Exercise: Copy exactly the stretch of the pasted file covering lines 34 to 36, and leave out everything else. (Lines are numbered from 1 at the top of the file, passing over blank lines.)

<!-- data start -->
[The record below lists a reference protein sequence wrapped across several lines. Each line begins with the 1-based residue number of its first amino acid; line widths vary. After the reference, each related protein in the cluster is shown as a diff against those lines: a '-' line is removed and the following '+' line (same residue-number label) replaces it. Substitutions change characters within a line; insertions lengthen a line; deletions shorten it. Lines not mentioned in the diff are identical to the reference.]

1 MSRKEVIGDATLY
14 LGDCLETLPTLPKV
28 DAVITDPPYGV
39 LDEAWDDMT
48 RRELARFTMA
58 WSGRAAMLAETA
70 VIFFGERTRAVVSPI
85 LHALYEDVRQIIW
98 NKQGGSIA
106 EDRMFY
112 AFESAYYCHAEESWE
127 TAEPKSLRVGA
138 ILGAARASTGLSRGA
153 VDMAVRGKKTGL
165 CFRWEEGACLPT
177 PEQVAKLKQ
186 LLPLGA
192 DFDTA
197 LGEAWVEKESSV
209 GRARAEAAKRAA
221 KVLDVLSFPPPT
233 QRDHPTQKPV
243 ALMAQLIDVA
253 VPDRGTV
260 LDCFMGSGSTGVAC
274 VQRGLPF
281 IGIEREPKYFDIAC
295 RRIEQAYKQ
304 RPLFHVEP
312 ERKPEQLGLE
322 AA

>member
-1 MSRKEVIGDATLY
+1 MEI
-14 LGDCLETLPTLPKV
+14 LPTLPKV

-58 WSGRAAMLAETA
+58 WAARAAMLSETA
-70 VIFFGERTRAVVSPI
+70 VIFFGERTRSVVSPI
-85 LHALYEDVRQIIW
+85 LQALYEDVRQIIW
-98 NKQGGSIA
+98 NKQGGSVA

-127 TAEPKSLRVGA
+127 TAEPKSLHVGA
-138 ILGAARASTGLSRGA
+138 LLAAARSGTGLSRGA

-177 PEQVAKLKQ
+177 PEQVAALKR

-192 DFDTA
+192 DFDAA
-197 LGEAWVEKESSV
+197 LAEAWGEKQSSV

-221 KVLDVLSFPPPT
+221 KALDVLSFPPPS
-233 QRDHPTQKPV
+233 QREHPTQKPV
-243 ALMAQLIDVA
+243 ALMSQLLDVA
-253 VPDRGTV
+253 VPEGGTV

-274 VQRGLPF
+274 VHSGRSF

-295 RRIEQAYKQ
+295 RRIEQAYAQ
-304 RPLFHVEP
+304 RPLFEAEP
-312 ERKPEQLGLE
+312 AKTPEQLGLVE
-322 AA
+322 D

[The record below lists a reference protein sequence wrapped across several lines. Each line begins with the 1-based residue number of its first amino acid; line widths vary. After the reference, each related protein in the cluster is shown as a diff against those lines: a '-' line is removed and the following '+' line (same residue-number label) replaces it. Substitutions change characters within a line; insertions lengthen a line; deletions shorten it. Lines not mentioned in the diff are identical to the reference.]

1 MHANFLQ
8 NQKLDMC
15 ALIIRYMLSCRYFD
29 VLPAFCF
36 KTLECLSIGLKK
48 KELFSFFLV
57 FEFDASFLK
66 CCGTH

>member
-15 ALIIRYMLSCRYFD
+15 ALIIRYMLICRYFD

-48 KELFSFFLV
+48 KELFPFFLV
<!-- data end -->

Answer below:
-1 MSRKEVIGDATLY
+1 MEI
-14 LGDCLETLPTLPKV